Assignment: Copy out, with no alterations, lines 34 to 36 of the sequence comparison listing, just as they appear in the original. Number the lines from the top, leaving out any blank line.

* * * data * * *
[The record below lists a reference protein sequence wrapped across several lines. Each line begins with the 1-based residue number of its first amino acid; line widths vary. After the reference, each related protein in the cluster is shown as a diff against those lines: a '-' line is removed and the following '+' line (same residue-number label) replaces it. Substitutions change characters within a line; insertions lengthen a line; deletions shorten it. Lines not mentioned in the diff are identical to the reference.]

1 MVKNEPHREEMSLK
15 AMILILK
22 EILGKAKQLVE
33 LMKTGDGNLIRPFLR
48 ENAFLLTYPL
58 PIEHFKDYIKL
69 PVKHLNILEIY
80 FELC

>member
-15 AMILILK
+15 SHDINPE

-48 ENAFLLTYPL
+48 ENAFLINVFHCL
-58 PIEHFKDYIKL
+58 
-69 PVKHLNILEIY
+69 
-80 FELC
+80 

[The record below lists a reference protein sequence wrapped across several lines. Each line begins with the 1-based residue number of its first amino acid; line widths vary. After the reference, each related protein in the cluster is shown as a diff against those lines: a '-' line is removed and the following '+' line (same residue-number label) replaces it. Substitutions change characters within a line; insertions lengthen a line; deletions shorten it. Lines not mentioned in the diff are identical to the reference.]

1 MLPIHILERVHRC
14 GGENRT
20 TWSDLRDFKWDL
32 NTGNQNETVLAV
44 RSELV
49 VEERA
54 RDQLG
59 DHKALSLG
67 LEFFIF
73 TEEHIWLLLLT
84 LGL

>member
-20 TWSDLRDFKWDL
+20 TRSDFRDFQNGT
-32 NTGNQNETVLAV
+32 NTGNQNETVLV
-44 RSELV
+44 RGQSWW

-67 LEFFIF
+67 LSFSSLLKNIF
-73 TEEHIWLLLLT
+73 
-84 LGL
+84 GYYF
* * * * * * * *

-20 TWSDLRDFKWDL
+20 TRSDFRDFQNGT
-32 NTGNQNETVLAV